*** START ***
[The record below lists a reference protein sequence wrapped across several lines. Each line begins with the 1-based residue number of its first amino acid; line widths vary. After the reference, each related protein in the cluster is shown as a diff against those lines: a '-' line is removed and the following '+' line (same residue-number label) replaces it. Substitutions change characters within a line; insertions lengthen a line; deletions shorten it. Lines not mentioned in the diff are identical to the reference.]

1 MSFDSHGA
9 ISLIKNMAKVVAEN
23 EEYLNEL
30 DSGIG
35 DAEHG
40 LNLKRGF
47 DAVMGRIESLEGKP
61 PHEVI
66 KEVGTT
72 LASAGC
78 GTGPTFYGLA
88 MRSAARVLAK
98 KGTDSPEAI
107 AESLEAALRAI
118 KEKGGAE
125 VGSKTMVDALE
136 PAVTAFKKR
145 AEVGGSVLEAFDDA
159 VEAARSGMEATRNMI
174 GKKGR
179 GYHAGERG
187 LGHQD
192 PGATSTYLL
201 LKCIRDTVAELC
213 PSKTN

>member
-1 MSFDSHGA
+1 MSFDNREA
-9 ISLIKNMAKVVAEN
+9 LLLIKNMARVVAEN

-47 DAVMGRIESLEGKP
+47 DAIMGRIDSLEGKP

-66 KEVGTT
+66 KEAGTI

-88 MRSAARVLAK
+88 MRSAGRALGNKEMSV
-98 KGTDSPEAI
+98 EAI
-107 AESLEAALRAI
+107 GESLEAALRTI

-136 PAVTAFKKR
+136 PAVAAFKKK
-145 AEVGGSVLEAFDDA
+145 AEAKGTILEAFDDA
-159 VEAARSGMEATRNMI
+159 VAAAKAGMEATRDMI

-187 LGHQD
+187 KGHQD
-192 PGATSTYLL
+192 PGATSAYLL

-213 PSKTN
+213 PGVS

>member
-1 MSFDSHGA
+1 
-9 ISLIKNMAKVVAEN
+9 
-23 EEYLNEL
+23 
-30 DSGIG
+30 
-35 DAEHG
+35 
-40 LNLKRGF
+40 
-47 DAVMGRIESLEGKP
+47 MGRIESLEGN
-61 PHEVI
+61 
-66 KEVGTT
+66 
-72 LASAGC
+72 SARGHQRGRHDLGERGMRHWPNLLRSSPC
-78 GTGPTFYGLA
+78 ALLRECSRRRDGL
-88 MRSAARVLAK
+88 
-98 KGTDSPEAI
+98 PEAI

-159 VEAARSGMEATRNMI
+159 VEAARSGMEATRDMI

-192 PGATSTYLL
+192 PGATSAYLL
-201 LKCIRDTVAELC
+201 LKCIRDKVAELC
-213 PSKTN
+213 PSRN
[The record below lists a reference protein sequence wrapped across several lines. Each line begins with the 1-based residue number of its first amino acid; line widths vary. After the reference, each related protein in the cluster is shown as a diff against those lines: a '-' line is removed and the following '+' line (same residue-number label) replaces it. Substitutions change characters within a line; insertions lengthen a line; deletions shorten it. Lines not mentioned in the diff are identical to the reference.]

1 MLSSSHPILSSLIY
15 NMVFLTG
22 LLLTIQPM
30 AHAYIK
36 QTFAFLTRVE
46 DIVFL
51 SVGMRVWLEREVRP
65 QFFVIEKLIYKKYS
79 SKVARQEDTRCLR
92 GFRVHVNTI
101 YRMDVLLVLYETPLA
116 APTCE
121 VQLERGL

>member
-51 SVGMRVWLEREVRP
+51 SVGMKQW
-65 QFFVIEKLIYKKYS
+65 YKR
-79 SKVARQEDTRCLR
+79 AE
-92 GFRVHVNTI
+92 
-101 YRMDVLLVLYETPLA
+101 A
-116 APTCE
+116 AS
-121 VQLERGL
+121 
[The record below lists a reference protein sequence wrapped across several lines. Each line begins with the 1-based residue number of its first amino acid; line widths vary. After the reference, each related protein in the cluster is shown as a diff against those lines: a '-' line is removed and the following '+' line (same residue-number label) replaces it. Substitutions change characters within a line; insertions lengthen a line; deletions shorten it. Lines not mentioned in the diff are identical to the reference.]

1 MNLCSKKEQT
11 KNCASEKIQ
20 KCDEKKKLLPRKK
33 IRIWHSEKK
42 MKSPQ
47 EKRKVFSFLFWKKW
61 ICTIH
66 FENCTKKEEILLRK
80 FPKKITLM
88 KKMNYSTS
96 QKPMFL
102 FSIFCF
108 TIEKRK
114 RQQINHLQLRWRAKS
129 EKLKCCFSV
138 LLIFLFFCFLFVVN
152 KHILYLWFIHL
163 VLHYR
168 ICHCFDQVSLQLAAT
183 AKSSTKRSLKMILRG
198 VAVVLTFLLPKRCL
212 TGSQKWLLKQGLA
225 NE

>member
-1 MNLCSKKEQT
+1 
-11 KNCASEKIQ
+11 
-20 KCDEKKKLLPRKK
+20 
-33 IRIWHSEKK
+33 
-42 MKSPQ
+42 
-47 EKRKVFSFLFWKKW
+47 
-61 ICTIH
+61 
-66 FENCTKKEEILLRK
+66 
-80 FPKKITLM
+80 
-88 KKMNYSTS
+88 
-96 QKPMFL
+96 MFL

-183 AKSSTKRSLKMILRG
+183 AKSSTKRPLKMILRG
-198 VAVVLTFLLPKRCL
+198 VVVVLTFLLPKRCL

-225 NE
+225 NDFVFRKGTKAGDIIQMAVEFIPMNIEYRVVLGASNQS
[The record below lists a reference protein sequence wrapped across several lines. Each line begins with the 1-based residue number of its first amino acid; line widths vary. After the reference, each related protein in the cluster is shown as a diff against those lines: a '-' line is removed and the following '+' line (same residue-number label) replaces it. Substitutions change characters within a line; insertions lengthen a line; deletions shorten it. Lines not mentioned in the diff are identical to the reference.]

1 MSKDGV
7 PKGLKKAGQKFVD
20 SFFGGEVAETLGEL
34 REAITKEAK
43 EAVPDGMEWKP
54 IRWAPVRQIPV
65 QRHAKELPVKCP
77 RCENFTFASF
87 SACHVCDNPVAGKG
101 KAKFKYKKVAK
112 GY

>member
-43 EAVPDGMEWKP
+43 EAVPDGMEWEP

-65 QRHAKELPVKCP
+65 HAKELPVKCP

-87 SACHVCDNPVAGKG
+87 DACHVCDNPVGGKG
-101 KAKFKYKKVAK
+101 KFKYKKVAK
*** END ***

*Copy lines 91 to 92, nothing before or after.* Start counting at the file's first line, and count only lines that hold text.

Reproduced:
15 NMVFLTG
22 LLLTIQPM